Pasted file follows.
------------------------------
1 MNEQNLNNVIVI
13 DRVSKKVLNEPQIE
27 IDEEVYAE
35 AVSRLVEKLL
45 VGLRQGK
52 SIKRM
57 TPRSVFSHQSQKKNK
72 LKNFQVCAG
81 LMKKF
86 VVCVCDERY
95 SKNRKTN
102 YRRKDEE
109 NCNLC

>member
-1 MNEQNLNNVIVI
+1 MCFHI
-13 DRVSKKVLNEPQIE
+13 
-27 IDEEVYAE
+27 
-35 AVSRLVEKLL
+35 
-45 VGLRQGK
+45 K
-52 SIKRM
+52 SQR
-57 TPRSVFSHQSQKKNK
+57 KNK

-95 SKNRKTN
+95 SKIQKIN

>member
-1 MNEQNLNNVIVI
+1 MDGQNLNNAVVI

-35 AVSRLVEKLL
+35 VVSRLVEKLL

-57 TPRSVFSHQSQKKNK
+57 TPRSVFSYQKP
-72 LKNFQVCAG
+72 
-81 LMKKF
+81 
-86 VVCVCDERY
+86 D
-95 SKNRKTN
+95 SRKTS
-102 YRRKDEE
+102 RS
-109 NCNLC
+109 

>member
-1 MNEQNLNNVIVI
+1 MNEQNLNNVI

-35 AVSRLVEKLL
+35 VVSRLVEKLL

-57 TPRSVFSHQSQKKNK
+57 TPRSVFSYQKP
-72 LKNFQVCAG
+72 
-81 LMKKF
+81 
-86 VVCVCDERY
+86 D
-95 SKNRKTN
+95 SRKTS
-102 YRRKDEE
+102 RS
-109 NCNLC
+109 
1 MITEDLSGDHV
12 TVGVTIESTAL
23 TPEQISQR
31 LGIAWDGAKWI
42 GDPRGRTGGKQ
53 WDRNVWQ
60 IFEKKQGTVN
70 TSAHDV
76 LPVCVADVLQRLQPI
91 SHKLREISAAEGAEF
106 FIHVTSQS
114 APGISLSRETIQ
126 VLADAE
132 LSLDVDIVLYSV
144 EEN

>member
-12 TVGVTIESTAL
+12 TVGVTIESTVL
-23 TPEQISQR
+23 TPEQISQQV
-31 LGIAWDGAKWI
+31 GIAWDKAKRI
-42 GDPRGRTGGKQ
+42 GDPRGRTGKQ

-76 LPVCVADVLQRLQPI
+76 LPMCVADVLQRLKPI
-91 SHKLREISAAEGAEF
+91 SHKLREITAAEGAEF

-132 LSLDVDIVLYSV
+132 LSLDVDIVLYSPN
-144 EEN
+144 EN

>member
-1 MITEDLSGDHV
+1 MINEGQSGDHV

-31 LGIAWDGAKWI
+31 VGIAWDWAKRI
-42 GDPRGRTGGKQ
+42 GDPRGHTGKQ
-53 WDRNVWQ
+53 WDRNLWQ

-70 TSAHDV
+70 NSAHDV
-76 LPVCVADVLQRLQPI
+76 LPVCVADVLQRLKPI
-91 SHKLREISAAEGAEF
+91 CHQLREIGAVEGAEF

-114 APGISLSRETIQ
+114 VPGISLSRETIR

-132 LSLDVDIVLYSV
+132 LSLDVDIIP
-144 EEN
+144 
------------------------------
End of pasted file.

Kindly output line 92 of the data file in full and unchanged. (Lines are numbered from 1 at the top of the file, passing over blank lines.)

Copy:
+42 GDPRGRTGKQ